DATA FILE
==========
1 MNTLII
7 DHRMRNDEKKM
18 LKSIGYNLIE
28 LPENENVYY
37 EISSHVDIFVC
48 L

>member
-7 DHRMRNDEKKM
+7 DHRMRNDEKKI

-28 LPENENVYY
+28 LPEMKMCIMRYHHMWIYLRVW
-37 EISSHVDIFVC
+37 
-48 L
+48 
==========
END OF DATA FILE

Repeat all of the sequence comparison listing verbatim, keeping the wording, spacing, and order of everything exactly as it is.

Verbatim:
1 MNTLII
7 DHRMRNDEKKM
18 LKSIGYNLIE
28 LPENENVYY
37 EISSHVDIFVC
48 L

>member
-7 DHRMRNDEKKM
+7 DHRMRNDEKKI

-28 LPENENVYY
+28 LPEMKMCIMRYHHMWIYLRVW
-37 EISSHVDIFVC
+37 
-48 L
+48 